She speaks ‘The fairy land buys not the child of me… in an exhausted tone. She speaks dreamily and slightly dazed, and every so often draws deep breathes as if it is a struggle to get the words out. Towards the end of the speech she gathers herself together slightly till she is sitting, but her concerned fairies are still crowding her. Oberon with more gentleness than we have seen before in the scene says ‘Give me that boy and I will go with thee’ with a genuine undertone of concern. In a fit of anger Titania recovers her strength and jumps to her feet, scattering her fairies. Her face is red and the indignation and fury dances in her eyes.
She shakes her fist at Oberon and the fairies pull at the bottom of her dress to keep her from attacking him. She shouts ‘Not for thy fairy kingdom! Fairies away. We shall chide downright if I longer stay. ‘ And with that last burst of anger she flounces out, her body physically shaking, her movements quick and annoyed and her fairies trailing tiredly after her. In Act 4, scene 1 we see Titania accentuate her femininity even more than before. Her sexiness in this scene is truly sincere, not just a tactic to win her way. Her language ‘Come sit thee down upon this flowery bed.. is very provocative and flirtatious.
She would be lying down in a striking position that radiates her womanly needs, her head would be tipped to the side in coy fashion and her words would be soft and every so often a girly giggle would emerge through the words, not in mocking but in nervousness and secret pleasure in what she hopes to follow. Whilst bottom’s every command is being attended to, Titania would hold a permanent secret smile on her face and find excuses to touch Bottom, but then draw away as if suddenly shy, whereas she is just enjoying teasing herself and him.
The sexual tension would be running high, the mood full of expected delights. Titania says ‘Sleep thou, and I will wind thee in my arms. Fairies be gone, and be all ways away’ When Titania says these words she is coyly glancing at bottom, and has a note of laughter with the fairies as she winks them away, as if to share her secret with them in an act of good humour and unity at a time of deep love. There position has been the same throughout the scene, her lying next to him in seductive poses whilst he acts ignorantly.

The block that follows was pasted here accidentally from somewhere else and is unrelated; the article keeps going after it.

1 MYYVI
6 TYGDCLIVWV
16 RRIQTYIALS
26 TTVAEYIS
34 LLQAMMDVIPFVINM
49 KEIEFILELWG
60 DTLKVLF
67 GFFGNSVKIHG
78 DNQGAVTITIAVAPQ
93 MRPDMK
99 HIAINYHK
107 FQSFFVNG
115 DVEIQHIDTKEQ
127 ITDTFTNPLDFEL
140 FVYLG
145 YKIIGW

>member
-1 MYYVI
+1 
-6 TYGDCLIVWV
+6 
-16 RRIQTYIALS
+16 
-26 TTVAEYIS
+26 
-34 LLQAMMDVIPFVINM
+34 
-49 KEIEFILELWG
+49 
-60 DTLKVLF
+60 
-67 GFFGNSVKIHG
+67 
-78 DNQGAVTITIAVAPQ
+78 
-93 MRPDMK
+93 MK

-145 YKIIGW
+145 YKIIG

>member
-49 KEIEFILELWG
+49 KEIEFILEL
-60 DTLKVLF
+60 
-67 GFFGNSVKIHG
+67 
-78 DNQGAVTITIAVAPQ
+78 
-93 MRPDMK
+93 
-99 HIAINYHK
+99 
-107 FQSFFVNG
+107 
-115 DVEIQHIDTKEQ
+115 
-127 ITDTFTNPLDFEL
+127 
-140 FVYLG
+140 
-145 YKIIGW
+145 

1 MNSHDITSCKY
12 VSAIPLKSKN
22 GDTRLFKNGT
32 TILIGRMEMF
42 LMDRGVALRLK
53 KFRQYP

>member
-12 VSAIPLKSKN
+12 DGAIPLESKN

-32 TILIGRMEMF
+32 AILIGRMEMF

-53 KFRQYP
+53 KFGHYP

Through her smiles and giggles, slight annoyance would show through when he rejected her for the fairies. In an attempt to draw back the focus to her, she may speak ‘What wilt thou hear some music, my sweet love? ‘ and maybe stroke his leg to bring back his focus to the sexual vibes she is radiating. In this scene Titania is aware of her sexual potential and her powers to entrap bottom, and uses her femininity and flirtatious tactics well to her advantage. When they are left alone Titania says ‘O, how I love thee!
How I dote on thee’. When she says this she whispers in it Bottoms ear, with a sense of desperation and fondness mingled together. Her blatant lust is highlighted throughout the scene by her provocative actions and sexual innuendos behind the words. All her behaviourisms reek of desperation behind a wall of lust and her facial expression only give the desperations away when a flicker of annoyance will enter it at Bottoms ignorance. In conclusion, the two conflicting sides of Titania can be found in both scenes.
Titania’s use of her sexual potential can be seen to win over Bottom and Oberon, and her annoyance and impatience can be seen when she is not quite gaining her own way. If these are played similarly this can help the audience relate to her as a character, so when they watch act 4, it is not totally unexpected because they have picked up little hints of Titania’s sexual actions in act 2. They can also pick up her impatience from the two contrasting scenes, forming one character that shares the same traits throughout the play, and does not drastically change to confuse the audience.